Assad ok with Russia deploying hypersonic missiles in Syria as the U.S. struggles in the Middle East

In June 2021, Two Russian MiG-31K fighters capable of carrying the hypersonic Kinzhal missiles were for the first time deployed to the Khmeimim airbase in Syria.

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Joseph P Chacko
Joseph P Chacko
Joseph P. Chacko is the publisher of Frontier India. He holds an M.B.A in International Business. Books: Author: Foxtrot to Arihant: The Story of Indian Navy's Submarine Arm; Co Author : Warring Navies - India and Pakistan. *views are Personal

The President of Syria, Bashar al-Assad, believes that Russia’s military involvement in Syria should not be considered temporary or restricted to countering terrorism.

Syrian President Bashar Assad arrived in Moscow on March 14 and met with his top friend, Russian President Vladimir Putin, in a three-hour meeting today.

Concerning the political element, the question of military bases and countering terrorism should not be connected at all. The struggle against terrorism is the focus of today’s conversation, but this focus is only transitory, Assad told Ria Novosti, adding that there is no reason for the Russian military presence in any country to be based on anything that is merely temporary.

“We say about the international balance, and the presence of Russia in Syria is of importance related to the balance of power in the world as a country located on the Mediterranean Sea,” Assad said.

In response to a question on the prospect of deploying hypersonic missiles, Assad stated that Russian military bases in Syria should get the most advanced weapons to overcome threats.

He said the distinction is in the calibre of the weaponry, but the underlying idea remains unchanged. According to him, it goes without saying that if one intends to establish bases, one should not make those bases vulnerable from a tactical and strategic standpoint. It is only natural and reasonable that bases should be armed with the most powerful weaponry possible to fulfil their intended function as a deterrent or a balancing force. Assad stated that the fundamental idea is, of course, the same regardless of whether the weapons in question are hypersonic missiles or any other type of more sophisticated weapon in the present or the future.

As they are only present within their own state territory, he believes that today’s superpowers cannot defend themselves or play the role that is rightfully theirs on the international scene.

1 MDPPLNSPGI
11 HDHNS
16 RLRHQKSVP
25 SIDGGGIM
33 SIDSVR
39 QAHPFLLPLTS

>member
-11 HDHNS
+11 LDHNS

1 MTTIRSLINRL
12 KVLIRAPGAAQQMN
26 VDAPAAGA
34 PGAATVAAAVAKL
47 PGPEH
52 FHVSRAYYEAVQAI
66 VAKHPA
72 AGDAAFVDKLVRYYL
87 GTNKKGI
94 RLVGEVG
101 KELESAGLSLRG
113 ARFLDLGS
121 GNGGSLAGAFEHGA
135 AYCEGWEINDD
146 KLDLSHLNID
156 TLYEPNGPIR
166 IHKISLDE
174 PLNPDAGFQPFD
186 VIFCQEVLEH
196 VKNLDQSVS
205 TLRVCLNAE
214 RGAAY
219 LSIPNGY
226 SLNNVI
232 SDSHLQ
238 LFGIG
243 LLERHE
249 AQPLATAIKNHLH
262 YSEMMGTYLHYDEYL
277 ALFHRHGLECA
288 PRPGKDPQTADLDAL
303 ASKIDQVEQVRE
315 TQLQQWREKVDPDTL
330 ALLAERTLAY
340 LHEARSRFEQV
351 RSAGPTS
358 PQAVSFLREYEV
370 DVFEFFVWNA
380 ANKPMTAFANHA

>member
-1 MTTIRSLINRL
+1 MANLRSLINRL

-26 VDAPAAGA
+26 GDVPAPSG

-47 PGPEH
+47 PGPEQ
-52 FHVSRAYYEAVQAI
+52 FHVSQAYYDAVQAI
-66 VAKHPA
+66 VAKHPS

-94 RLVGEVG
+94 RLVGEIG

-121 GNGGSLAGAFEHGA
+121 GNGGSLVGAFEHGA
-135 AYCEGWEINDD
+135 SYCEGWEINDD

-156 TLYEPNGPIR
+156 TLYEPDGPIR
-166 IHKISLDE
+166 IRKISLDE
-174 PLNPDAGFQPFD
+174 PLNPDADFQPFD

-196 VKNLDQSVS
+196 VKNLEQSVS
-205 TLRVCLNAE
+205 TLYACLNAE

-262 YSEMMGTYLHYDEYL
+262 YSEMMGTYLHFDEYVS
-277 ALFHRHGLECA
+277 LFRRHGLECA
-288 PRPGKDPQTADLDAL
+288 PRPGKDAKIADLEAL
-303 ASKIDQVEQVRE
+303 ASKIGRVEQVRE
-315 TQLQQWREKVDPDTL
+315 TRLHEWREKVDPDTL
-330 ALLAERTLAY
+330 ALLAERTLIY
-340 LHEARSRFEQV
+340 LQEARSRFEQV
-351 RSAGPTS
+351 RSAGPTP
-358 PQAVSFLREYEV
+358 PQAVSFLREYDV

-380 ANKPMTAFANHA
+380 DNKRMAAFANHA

“They should do it outside of them through allies in the world or through bases,” the Syrian president added.

In June 2021, two Russian MiG-31K planes capable of carrying hypersonic Kinzhal missiles were deployed for the first time to Syria’s Khmeimim airfield.

If Moscow establishes bases in Syria, it will pose a challenge to the United States, which is losing influence in the Middle East due to rising competition from Russia and China.

The U.S. involvement in Syria has been hotly debated, with some claiming that it has only made matters worse for ordinary Syrians, while others believe that the U.S. must do more to aid the Syrian opposition and shield civilians from the brutality of the Assad dictatorship.

The U.S. has also been accused of stealing oil from Syria, particularly in areas controlled by Kurdish forces in the northeast. In 2019, President Donald Trump publicly stated that the U.S. was “keeping the oil” in Syria and would use it to help fund the military presence there. The U.S. has also argued that it has a legal basis for maintaining a military presence in Syria under the Authorisation for the use of Military Force (AUMF) passed by Congress in 2001. Critics of the U.S. presence in Syria argue that the oil-related activities are illegal and violate international law, as well as harm Syria’s economy and the well-being of its people. They also argue that the U.S. focus on oil and military intervention in Syria is driven more by geopolitical interests than humanitarian concerns. However, supporters of the U.S. presence say that it is necessary to prevent the re-emergence of ISIS and to support local partners in the region.

In contrast to his position on the U.S., Assad says he trusts Russia. “We trust the Russian side, as it has played the role of a mediator to facilitate these contacts while within the framework of the foundations on which Russian policy is based.”

Respect for international law, acknowledgement of state sovereignty, rejection of terrorism, respect for Syria’s territorial integrity and sovereignty over its land, and the necessity to withdraw illegal foreign armed forces from Syria are among these pillars, according to Assad.

“To this end, Russia is working with Syria, attempting to resolve the sites in Geneva, Astana and other cities. All these (negotiations – Ed.) have one goal – to restore stability in Syria,” Assad stressed.

Russia is Assad’s principal supporter and has a large presence in Syria, where a 12-year uprising-turned-civil war has killed about 500,000 people and displaced half of the country’s pre-war population. Moscow has played a critical role in combating armed opposition organisations attempting to destabilise Assad’s administration by providing military backing. It has also aggressively supported Damascus against UN opponents. From the start of the war, Moscow has increased its military presence in Syria by establishing a permanent air station at Hmeymim in Syria’s Latakia region. Russia’s naval facility in the Syrian seaport located in Tartus city, on the Mediterranean coast, is the Russian navy’s only permanent warm water port outside of the former Soviet Union.


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